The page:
Farne Islands welcome BBC Springwatch

A puffin on the Farne Islands in Northumberland
Published : 27 May 2016 Last update : 26 Sep 2017

The Farne Islands are featured on the ever-popular BBC Springwatch this year. Expect to see updates from this incredible haven for wildlife including our resident breeding puffins, Atlantic grey seals and arctic terns.

Springwatch will be broadcast daily from 30 May to 17 June. Chris Packham, Michaela Strachan and Martin Hughes-Games will present the very best wildlife action this spring has to offer. Alongside them, reporter Iolo Williams has made the Farne Islands his home for the three weeks. He’ll be bringing viewers the best spectacles of the season, including the breeding puffin population and the Atlantic grey seal colony.

The Farne Islands 

Guillemot numbers on the Farnes have doubled in the last decade
Guillemots on the Farne Islands with Longstone in the distance
Guillemot numbers on the Farnes have doubled in the last decade

Home to over 85,000 breeding pairs of seabirds and one of the largest colonies of Atlantic grey seals (4,000), the Farne Islands are looked after by our hardy team of rangers who spend up to 10 months of the year living on the islands.

Northumberland Coast Countryside Manager, Gwen Potter, shares some of what viewers can look out for:

“At this time of year, the Farne Islands are unlike anywhere else in the UK. Sir David Attenborough himself described them as ‘the UK’s greatest wildlife experience’.  Not only are the islands an incredible place for humans, but they are of course a safe haven for the birds where they can breed in relative safety.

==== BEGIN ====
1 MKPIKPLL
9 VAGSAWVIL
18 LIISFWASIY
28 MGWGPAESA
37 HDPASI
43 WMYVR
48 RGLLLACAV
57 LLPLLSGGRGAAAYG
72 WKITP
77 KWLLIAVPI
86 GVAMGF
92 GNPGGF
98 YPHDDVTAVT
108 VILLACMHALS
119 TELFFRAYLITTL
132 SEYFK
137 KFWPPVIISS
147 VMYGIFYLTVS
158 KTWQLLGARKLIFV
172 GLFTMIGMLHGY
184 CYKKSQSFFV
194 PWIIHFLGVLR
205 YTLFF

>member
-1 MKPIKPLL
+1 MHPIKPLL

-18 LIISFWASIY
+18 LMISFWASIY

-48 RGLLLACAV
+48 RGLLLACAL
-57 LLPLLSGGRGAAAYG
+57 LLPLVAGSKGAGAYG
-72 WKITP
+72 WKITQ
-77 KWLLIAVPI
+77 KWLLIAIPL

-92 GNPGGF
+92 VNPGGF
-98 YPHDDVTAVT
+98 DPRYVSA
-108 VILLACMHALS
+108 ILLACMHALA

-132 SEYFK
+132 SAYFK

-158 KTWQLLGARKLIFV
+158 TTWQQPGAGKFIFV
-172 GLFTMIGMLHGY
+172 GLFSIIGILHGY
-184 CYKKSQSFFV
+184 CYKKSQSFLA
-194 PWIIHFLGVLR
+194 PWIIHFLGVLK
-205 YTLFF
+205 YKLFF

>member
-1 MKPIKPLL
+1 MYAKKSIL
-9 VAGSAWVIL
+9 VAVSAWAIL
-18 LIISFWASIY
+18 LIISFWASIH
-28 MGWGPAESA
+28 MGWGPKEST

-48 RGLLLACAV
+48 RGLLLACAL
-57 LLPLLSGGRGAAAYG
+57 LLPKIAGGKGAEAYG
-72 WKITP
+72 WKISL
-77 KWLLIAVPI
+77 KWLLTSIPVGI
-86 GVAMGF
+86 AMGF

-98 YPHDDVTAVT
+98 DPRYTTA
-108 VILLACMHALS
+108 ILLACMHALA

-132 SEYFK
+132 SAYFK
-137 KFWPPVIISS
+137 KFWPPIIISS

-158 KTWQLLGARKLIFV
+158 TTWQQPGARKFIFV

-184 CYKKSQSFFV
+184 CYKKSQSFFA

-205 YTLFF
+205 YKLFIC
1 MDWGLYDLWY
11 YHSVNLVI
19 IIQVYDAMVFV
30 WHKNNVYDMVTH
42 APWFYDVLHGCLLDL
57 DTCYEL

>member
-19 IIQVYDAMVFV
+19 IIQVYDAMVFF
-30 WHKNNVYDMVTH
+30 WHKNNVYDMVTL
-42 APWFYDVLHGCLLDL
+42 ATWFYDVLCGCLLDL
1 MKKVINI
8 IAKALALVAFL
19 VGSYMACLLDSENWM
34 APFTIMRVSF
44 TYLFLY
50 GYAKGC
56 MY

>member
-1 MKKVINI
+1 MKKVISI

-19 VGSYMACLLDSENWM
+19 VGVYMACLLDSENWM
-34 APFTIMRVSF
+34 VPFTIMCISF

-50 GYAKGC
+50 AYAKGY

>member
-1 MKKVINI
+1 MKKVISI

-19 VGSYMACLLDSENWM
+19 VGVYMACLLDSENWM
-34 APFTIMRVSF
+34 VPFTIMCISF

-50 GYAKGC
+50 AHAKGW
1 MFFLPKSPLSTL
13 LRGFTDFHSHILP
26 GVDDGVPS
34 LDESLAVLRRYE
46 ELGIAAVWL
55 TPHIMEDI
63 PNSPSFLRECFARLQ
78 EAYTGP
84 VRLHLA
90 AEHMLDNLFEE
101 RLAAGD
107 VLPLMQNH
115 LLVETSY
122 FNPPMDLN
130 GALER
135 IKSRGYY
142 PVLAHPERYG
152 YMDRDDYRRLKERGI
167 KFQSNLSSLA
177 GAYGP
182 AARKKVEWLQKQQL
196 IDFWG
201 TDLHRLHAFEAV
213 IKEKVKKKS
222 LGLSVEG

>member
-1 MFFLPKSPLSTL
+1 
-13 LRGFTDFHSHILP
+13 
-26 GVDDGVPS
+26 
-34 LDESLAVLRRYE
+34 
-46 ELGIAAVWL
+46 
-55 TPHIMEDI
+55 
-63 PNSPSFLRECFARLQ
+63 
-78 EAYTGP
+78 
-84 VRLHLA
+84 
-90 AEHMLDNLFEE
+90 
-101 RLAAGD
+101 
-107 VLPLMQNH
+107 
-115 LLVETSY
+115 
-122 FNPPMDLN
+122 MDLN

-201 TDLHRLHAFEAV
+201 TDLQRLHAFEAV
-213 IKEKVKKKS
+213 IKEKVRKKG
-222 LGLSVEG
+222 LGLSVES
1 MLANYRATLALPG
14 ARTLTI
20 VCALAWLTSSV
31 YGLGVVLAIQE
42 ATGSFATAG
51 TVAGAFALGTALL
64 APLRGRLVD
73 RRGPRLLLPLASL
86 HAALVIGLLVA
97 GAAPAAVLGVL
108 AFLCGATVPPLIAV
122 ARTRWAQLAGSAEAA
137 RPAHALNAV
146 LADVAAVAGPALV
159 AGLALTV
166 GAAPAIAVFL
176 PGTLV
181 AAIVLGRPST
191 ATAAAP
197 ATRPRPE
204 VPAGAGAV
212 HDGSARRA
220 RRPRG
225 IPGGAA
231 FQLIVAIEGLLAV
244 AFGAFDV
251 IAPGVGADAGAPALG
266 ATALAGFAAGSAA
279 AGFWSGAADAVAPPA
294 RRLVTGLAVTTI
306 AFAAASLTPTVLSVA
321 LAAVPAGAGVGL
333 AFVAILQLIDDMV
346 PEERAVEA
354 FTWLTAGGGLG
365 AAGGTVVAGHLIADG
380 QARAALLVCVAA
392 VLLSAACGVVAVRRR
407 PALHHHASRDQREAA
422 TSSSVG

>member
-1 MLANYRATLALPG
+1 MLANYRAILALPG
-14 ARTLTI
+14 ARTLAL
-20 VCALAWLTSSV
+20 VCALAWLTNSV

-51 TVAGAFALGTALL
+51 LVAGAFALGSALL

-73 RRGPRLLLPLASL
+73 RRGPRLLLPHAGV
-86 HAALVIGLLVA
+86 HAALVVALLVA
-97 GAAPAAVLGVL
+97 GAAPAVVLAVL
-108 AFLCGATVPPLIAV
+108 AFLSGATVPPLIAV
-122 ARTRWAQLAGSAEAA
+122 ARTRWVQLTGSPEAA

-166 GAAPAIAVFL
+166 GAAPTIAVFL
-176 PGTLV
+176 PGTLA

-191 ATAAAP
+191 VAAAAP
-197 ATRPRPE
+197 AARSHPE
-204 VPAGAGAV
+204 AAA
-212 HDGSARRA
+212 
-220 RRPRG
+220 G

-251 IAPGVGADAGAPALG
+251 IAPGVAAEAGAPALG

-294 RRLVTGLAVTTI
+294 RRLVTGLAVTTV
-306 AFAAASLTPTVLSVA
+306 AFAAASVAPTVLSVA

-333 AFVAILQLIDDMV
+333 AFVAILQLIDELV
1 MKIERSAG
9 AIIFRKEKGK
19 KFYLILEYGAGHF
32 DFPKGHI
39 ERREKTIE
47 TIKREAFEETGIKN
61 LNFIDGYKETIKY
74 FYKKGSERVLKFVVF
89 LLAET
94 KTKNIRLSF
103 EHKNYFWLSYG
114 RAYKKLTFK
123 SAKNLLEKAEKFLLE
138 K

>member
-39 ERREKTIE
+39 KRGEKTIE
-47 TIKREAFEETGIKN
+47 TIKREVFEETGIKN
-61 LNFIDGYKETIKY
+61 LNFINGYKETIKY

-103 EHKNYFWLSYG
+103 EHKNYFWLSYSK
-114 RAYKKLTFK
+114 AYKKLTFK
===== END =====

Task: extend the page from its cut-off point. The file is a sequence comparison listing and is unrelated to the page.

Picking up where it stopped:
Hopefully viewers will get a flavour of what it’s like to live and work on the islands and if we’re lucky, see up close how puffins nest in burrows to bring up their chicks – the fantastically named ‘pufflings’.” 

Looking after a seabird paradise

The resident rangers spend their time carefully balancing the conservation needs of the islands with enabling access for visitors. The Farnes are internationally important for breeding seabirds and have to be managed accordingly, as ranger Ed Tooth explains:

“Vegetation management takes up most of our time, as we look to maintain current suitable habitat and also create new areas. We also monitor the population of every species that breeds, which involves counting around 85,000 pairs of birds! Most we count on the nest, and some, like the puffin census, we only carry out every five years as it is such a mammoth task. We also count all the grey seal pups that are born in October-December.

But the islands also provide a visitor experience unlike any other. Immersing yourself in a world of seabirds is amazing, and we help people make the most of their visit by keeping them safe and educating them about what they are seeing, whilst managing that access to protect the breeding birds.”

Visitors watching a puffin on the Farne Islands, Northumberland
Visitors watching a puffin on the Farne Islands, Northumberland
Visitors watching a puffin on the Farne Islands, Northumberland

The Islands will be open as normal for visitors whilst the BBC is filming for Springwatch.  Boats sail daily (weather permitting) from Seahouses to the islands.